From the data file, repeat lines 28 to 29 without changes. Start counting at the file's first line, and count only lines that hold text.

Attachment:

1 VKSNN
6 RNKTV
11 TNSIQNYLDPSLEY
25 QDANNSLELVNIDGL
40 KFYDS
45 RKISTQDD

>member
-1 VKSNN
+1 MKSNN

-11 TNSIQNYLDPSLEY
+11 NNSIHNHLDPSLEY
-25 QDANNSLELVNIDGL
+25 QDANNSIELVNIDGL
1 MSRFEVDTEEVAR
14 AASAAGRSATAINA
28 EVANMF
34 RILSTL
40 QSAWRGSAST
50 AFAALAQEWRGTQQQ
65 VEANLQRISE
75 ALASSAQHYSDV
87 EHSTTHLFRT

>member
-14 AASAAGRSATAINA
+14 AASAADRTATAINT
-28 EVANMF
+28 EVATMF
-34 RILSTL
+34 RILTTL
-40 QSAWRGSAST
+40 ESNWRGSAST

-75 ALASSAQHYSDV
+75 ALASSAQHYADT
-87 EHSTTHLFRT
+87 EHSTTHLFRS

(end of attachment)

-34 RILSTL
+34 RILTTL